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Five benefits and challenges of the Pfizer/Allergan mega-merger

Published on 07/12/15 at 10:26am
Pfizer CEO Ian Read
Pfizer chief executive Ian Read will remain at the helm of the new company - for now

Pfizer was extremely keen to get the $160 billion deal done, but what is it getting out of the acquisition, and what are the risks?


Tax inversion

Controversial or not, moving its tax domicile from the US to Ireland is expected to allow Pfizer to cut its tax bill from around 26% to 17 or 18%. This should free up significant funds for investment into the business.

Growth boost

The quick and easy route of growing by acquisition is very much in vogue in 2015, and Pfizer will look forward to boosting flagging sales. While Pfizer’s revenues fell 5% in the first nine months of 2015, Allergan’s grew to $10.87 billion. Over the last five years, the Ireland-based company has grown revenues at a rate of more than 40% per year.

Portfolio growth

Allergan’s portfolio of specialty pharmaceutical products is a well-performing and growing division, and Pfizer has bolstered its range of products with the addition of Linzess, Juvederm and Namenda to name but three, in addition to Allergan’s growing generics business, not to mention…


The $2 billion a year beauty drug deserves a mention in its own right. An ageing population is likely to keep sales of this blockbuster steady at the very least for a while to come.

Brent Saunders

While Pfizer’s Ian Read will remain as chief executive of the combined Pfizer company, his age – at 62 years old –means retirement in the near future is likely. In fact, it is company policy for the chief executive to step down at 65. Brent Saunders, now chief operating officer and president, looks a decent bet for the future, having successfully steered Allergan’s growth in his short tenure, and fended off less lucrative interest from other suitors in recent times before the huge Pfizer buyout. Time will tell if he takes the top job in the next few years.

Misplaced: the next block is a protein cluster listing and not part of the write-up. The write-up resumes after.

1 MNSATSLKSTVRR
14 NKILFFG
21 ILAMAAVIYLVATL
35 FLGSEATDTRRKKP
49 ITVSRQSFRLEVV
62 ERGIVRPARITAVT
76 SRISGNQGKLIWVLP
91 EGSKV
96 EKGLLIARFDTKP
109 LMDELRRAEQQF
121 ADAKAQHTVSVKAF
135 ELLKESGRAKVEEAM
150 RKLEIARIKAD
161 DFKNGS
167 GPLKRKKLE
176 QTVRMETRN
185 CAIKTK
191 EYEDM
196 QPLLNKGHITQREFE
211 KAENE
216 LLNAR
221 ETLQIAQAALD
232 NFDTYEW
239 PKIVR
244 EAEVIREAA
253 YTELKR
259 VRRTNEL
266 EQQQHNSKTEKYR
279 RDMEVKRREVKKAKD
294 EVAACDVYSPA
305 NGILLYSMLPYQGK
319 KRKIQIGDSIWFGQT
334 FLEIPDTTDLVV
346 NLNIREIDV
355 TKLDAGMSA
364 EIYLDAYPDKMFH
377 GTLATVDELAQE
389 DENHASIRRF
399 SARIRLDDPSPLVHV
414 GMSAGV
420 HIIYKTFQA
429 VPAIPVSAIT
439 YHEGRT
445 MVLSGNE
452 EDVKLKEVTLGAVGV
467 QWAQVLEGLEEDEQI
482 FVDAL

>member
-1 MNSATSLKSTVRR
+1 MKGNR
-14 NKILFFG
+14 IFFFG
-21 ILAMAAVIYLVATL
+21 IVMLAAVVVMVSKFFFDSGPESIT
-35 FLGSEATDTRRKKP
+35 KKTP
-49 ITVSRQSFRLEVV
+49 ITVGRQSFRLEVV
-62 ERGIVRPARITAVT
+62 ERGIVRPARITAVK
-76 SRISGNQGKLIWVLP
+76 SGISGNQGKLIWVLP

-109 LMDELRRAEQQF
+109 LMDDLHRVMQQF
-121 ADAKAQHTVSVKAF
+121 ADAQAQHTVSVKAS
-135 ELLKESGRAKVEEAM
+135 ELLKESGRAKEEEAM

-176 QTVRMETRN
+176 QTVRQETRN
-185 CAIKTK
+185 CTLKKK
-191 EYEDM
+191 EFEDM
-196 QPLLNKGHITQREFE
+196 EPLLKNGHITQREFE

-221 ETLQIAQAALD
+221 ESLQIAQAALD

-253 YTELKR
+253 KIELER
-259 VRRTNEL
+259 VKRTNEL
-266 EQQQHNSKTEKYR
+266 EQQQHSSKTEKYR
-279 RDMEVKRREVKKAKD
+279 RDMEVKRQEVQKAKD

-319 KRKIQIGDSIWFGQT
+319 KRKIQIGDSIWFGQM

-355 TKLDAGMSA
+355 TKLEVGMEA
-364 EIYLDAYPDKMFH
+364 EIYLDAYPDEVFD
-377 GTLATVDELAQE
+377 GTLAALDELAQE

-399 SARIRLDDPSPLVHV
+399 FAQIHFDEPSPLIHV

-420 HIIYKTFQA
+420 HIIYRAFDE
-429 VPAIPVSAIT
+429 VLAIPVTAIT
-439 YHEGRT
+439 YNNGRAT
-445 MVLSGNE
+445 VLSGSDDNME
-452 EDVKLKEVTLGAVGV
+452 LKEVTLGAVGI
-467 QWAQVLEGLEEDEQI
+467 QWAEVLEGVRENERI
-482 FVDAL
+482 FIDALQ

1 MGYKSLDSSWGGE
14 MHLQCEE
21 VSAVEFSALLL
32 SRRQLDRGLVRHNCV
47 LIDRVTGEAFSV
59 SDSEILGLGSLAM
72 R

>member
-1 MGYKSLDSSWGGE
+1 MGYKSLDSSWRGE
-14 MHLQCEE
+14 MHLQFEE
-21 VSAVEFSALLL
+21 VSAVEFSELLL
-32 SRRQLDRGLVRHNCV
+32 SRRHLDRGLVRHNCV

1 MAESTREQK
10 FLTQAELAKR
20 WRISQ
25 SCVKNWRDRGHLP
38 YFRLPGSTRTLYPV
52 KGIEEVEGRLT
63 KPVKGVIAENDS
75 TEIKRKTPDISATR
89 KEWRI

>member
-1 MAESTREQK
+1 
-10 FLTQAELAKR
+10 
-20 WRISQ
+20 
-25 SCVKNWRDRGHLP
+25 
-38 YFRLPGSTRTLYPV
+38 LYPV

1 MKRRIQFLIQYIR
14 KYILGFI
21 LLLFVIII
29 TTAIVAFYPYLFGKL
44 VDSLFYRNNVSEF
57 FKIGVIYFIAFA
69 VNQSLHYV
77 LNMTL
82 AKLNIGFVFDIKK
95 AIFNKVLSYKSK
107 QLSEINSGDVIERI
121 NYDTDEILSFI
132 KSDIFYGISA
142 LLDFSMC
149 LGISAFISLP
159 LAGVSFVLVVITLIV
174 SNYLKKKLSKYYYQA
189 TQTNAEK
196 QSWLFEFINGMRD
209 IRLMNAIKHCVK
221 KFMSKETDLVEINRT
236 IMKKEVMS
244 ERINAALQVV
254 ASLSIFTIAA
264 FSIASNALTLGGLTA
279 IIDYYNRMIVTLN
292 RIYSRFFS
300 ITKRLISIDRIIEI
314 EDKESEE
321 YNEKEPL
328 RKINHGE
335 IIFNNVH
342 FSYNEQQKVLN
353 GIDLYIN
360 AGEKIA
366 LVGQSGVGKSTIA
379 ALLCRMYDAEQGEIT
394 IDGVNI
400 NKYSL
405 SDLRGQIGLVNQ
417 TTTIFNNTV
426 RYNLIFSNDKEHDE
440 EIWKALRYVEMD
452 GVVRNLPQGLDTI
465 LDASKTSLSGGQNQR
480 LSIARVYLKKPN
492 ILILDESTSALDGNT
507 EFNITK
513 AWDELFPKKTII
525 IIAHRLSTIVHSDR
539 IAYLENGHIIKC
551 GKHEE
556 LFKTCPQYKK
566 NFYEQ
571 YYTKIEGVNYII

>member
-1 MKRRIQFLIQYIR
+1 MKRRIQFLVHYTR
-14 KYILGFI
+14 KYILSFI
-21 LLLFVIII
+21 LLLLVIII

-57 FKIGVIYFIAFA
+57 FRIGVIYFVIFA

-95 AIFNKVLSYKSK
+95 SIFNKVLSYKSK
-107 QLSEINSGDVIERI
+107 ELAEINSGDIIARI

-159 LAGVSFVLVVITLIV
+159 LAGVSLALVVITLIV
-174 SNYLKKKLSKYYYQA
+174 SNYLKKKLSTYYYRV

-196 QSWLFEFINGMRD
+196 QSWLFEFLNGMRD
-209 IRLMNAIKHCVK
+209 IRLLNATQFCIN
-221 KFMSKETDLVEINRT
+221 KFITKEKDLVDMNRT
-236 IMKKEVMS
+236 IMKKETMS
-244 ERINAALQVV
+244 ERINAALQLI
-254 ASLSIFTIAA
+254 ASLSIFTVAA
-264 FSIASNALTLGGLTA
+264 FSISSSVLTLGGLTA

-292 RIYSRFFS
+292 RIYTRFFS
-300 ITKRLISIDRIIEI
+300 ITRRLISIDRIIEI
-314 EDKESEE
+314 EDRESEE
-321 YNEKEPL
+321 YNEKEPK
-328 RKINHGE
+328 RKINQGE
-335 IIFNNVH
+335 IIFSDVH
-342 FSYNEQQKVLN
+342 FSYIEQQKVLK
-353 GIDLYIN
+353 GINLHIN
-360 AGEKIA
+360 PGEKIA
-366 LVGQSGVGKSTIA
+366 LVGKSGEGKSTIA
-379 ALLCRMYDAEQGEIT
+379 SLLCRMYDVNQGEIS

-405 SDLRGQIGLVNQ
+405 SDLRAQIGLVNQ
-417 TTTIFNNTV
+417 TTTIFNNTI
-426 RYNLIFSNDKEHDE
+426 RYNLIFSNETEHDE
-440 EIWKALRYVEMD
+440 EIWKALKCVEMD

Image problems

Many senior US politicians, the most prominent of which are the current President and three who could be the next president, have spoken out criticising Pfizer’s plan to slash its tax bill by relocating to Ireland. The deal has been structured in such a way that smaller Allergan actually – technically – purchased its larger rival, allowing exploitation of this tax loophole. While the benefits of the huge savings would surely outweigh the negative publicity in its home nation, Pfizer would prefer not to be demonised in the eyes of its most important customer base at a time when pharma companies are facing increased scrutiny and pressure over drug pricing and access issues.

Restructuring pains

Both of the newly-merged companies were already in the process of restructuring recent acquisitions into their respective business before this record-breaking transaction. However, it could be argued that having swallowed five major companies in the last 15 years, Pfizer has the experience to make this a relatively painless process. Time will tell two what extent the different business cultures of the companies are compatible.

Minimal pipeline overlap

Analysts have struggled to find a great deal of overlap in the two companies’ therapeutic areas, with Pfizer concentrating its efforts on oncology, diabetes and heart disease medications and Allergan focusing on women’s health products, cosmetics, dermatology and ophthalmology. It could be said that there is minimal potential for R&D benefits and combination products, but on the other hand, the combined companies certainly have a broad mid-to-late stage portfolio.

Job losses

Despite Ian Read’s assertion that a reduced tax bill will afford Pfizer more money to invest in the US and add jobs in the short term, the reverse is likely to be true. The synergies created by the Allergan tie-up are likely to lead to redundancies in the US. On the other side of the pond, the effects are already being felt; Pfizer announced this month that as part of its evolving’ R&D strategy, it is to close a UK R&D facility, with the loss of 120 jobs. This is despite the company’s statement at the time the merger was announced that it would give it “greater resources to invest in R&D.” 

Delayed divestment

Before the deal was successfully struck, Pfizer was in the midst of planning for a split in the company into two high and low-margin business units, potentially followed by a sale of the lower-margin section. But to the disappointment of some investors, the company has now delayed the decision to 2018.

Joel Levy

For more in-depth analysis of Pfizer's deals and alliances profile, purchase the Global Data market report. Pfizer - Pharmaceuticals & Healthcare - Deals and Alliances Profile provides you comprehensive data and trend analysis of the company's Mergers and Acquisitions (M&As), partnerships and financings. For more information, and to purchase the report, go to:

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